How to Measure Copperplate Guidelines (Part 1 – 3:2:3 ratio)


What is the 3:2:3 ratio?

Hey. I made this video to (hopefully) answer some questions submitted by a fellow learner to my blog. How to measure the guidelines? Is the 3:2:3 ratio different from the 1/4″ height? What does the numbers represent? Why is it expressed in mm and inches? So this is basically the blog post/written verison of the video.

In this video, I will assume that you’re familiar with the terms x-height, ascenders, and descenders. Maybe you don’t enjoy math, it’s okay, I will try to explain without sounding like your math teacher from school. I do enjoy math to an extent – I like measuring and being precise in things. But I really want to try and make this easy to understand, and keep the calculating to minimum.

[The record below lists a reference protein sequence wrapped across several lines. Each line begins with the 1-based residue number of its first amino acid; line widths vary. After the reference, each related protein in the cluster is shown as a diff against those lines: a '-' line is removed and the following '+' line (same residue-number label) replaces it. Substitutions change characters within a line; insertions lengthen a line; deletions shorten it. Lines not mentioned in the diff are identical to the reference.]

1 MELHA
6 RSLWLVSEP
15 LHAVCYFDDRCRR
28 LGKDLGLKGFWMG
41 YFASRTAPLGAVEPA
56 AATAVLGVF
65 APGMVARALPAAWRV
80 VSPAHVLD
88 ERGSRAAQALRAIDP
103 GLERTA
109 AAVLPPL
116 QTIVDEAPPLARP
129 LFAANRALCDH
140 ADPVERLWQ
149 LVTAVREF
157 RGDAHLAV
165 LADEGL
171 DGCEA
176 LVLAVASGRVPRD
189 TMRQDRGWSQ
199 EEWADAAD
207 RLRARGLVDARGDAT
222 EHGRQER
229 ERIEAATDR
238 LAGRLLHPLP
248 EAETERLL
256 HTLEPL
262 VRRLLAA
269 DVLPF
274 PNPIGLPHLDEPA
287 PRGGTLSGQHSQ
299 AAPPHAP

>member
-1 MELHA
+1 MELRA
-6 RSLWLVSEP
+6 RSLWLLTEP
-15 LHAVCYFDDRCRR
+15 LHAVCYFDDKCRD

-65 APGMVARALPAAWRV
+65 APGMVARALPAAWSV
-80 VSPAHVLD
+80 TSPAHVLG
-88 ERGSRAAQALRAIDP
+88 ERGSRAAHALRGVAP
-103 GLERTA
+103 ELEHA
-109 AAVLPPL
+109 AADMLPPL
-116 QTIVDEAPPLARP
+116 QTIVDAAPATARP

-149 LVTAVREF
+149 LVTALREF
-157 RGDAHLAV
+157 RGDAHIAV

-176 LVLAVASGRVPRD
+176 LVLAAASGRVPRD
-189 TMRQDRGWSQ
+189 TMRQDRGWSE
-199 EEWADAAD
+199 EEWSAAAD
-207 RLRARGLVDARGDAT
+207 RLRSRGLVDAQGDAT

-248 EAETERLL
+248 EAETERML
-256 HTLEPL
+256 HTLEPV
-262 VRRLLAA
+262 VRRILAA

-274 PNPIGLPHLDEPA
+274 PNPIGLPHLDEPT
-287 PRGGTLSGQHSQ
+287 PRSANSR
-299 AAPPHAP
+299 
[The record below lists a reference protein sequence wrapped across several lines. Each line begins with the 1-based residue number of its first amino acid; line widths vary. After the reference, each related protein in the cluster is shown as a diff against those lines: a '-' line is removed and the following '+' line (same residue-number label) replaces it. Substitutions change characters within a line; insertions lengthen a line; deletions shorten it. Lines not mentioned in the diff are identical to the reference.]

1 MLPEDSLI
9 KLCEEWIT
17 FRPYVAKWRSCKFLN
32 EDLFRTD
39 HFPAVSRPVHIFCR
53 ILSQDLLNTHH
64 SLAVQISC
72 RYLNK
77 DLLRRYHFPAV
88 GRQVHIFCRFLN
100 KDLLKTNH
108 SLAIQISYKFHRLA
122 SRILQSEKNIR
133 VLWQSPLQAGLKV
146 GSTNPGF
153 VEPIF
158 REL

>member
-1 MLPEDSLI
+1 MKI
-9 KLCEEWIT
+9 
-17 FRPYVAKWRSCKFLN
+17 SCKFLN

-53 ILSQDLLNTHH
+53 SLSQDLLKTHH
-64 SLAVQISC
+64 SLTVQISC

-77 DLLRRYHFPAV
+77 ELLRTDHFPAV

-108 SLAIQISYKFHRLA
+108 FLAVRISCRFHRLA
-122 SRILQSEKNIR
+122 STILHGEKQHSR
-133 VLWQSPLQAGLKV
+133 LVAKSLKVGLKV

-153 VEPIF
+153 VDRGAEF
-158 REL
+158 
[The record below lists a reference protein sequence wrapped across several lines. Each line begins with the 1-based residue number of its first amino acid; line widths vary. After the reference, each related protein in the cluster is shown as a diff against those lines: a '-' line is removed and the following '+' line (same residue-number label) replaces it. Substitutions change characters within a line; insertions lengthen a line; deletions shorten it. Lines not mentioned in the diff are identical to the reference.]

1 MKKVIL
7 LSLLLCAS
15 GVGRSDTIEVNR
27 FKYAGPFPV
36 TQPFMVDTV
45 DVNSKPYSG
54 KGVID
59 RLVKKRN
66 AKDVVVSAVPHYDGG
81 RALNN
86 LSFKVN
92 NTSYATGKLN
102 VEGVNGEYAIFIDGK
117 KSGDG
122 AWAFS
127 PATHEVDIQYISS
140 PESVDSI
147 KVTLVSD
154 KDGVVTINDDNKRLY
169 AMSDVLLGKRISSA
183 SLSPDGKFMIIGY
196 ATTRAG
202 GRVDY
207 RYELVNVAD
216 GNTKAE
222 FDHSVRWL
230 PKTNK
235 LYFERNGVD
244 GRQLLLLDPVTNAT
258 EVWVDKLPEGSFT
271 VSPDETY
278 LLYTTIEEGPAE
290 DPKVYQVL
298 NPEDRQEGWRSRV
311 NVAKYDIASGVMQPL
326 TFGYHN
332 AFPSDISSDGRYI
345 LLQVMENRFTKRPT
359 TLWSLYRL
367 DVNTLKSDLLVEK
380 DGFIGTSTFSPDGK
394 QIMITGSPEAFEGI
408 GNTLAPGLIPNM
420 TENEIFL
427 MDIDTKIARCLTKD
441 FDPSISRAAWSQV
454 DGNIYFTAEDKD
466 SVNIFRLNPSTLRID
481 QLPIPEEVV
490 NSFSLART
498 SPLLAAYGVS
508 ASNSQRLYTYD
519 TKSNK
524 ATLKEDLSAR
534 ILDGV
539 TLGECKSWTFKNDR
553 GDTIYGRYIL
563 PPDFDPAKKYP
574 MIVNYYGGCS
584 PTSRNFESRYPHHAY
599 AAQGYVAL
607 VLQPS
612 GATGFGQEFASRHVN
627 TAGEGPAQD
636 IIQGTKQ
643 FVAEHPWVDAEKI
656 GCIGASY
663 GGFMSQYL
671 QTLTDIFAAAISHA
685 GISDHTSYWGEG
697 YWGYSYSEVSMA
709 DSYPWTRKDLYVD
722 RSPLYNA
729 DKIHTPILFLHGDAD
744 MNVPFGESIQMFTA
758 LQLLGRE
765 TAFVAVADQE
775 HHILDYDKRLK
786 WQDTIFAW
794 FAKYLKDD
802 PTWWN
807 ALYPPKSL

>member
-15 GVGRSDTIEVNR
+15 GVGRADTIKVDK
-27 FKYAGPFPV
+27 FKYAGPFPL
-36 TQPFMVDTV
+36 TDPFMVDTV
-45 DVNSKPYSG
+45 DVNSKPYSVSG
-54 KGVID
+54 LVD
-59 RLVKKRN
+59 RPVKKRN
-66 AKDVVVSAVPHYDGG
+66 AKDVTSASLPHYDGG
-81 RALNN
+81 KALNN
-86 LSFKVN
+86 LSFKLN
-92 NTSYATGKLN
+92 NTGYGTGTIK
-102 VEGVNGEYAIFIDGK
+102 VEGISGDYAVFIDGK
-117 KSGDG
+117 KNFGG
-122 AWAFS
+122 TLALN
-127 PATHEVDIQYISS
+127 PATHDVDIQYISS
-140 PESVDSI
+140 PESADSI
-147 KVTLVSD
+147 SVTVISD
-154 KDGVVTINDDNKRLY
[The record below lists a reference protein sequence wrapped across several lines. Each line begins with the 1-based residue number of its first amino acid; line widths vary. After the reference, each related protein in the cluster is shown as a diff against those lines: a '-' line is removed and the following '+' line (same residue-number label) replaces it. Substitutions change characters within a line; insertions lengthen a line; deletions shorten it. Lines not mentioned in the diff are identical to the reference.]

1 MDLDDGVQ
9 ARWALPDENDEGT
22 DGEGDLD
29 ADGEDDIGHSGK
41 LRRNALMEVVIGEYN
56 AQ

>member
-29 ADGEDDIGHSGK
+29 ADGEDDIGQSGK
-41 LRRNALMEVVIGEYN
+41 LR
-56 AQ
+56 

But first, pound cake.

Have you ever had a pound cake? Do you know why it’s called that? Well, it’s traditionally made with a pound of each for ingredients: flour, butter, sugar, and eggs. We can say it’s a 1:1:1:1 ratio – equal parts of each ingredients. Mix ‘em, bake’ em, and you’ll get a standard sized pound cake.

Well, what if we want to make a smaller pound cake? Easy. Say we want to half the size. The ratio stays the same – so you’ll need half a pound of flour, half a pound of butter, half a pound of sugar, and (you guessed it) half a pound of eggs. Mix, put in a smaller pan, and bake. Still a pound cake, but half the size.